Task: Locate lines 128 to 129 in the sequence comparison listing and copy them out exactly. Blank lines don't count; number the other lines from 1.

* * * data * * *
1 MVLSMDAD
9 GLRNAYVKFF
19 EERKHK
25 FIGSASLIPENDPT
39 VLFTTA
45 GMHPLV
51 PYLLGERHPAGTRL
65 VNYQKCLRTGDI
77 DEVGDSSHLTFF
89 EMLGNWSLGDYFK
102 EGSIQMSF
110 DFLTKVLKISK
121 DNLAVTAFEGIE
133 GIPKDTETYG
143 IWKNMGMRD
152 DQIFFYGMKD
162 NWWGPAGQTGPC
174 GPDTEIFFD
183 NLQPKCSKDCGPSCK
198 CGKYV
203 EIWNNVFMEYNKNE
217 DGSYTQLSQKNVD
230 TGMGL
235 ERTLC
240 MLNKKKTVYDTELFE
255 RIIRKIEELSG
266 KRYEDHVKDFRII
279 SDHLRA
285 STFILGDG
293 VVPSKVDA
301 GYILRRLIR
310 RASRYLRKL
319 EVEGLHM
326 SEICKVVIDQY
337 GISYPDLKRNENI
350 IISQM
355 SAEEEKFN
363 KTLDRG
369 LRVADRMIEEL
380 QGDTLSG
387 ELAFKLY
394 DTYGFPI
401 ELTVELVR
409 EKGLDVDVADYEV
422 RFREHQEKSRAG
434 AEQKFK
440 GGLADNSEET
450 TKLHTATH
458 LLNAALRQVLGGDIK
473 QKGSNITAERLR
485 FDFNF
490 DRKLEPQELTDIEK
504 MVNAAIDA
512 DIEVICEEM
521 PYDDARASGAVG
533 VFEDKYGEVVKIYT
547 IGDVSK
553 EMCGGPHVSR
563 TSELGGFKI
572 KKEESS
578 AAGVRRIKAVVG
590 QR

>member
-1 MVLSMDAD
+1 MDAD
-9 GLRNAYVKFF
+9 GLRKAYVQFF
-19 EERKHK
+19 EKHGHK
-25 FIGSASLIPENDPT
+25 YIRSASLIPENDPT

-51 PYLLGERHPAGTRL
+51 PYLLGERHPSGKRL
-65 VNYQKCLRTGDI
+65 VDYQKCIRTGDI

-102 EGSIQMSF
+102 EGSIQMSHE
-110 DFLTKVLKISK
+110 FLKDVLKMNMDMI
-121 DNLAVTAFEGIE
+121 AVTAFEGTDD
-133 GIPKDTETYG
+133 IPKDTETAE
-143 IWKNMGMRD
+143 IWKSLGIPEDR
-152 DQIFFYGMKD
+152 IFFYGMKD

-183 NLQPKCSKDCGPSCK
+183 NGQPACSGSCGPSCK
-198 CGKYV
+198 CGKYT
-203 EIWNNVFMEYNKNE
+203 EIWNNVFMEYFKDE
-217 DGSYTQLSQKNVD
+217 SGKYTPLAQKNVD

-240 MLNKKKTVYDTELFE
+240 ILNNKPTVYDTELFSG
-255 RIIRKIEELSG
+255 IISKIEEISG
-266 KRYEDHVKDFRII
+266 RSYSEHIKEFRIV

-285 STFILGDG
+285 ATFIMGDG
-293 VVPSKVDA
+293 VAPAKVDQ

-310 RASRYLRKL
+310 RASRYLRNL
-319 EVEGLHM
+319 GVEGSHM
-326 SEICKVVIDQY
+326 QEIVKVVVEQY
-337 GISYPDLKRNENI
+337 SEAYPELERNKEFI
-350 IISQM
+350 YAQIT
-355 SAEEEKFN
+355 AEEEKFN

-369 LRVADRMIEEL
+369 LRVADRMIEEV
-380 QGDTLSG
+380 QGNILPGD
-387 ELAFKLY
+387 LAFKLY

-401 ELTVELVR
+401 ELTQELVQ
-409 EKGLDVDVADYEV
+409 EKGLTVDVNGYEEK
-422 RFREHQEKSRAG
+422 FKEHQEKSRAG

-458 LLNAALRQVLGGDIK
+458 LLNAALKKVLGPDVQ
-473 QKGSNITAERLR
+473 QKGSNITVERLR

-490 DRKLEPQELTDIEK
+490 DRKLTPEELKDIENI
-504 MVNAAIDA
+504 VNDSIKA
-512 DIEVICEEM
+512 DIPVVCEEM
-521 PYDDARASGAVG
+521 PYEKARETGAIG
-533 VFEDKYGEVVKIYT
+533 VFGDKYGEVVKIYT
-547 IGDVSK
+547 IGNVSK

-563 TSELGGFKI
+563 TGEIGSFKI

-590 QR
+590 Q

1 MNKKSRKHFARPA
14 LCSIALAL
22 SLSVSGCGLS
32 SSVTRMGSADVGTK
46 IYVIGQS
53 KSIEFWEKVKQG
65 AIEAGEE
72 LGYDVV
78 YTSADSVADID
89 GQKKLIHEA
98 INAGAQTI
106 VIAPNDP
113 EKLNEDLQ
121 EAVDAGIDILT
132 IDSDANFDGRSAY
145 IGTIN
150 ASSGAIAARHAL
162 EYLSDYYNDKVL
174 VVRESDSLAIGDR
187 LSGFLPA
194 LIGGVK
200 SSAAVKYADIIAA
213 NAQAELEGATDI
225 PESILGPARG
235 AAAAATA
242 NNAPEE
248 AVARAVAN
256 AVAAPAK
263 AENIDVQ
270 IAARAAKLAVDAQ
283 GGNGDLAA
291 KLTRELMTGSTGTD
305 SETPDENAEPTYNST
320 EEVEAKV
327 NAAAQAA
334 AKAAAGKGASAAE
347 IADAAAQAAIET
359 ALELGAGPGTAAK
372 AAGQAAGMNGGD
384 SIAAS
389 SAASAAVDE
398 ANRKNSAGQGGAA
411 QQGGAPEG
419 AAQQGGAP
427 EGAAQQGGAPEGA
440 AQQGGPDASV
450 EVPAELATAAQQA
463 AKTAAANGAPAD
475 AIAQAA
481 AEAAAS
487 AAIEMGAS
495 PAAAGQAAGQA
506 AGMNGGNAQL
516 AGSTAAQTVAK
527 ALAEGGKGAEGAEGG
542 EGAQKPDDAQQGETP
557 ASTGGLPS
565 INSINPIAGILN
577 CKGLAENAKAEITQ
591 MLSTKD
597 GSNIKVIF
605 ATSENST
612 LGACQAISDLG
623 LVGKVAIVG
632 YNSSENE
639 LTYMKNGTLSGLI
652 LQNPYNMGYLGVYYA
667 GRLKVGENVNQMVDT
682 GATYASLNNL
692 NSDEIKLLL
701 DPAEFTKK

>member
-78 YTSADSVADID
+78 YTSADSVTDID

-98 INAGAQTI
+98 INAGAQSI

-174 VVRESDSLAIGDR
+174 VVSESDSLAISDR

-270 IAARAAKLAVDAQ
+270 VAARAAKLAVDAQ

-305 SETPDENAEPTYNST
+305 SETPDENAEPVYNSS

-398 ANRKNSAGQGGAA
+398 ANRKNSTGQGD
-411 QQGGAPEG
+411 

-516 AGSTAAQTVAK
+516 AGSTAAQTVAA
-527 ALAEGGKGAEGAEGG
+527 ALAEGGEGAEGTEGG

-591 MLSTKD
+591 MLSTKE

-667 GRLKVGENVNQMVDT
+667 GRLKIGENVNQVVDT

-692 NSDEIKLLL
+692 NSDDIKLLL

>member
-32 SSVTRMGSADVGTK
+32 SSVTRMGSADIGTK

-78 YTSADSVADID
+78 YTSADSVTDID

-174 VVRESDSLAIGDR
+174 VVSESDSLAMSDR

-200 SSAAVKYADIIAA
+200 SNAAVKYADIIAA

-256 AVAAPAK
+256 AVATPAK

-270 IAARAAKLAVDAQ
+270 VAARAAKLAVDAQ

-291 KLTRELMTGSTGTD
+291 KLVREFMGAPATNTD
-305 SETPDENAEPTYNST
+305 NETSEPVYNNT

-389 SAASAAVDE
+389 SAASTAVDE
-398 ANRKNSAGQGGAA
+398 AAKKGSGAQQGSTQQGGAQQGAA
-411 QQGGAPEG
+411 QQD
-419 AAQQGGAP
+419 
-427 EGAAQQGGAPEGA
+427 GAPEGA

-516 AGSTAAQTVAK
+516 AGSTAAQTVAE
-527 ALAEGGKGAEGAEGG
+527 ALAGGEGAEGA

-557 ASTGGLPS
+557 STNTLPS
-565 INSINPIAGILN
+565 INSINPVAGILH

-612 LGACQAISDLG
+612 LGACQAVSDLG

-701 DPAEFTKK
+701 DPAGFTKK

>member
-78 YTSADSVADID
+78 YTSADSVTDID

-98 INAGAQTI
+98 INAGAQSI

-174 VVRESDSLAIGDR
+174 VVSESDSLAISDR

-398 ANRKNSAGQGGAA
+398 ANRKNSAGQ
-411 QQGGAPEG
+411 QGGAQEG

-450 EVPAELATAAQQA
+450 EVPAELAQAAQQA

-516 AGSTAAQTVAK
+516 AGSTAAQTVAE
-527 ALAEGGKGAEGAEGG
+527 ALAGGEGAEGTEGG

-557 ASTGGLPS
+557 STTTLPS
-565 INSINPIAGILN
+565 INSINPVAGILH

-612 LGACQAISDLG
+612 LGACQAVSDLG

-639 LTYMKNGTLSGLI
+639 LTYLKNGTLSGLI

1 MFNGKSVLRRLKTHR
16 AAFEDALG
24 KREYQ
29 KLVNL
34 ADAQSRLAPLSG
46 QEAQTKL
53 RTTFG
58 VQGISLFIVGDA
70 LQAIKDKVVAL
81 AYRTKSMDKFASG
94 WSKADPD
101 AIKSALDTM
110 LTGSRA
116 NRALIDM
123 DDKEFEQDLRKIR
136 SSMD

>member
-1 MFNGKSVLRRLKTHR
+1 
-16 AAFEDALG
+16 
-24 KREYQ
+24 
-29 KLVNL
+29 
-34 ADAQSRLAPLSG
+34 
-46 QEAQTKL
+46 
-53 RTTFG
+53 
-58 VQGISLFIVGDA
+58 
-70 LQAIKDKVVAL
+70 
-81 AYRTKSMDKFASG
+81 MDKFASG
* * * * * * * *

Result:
-422 RFREHQEKSRAG
+422 FKEHQEKSRAG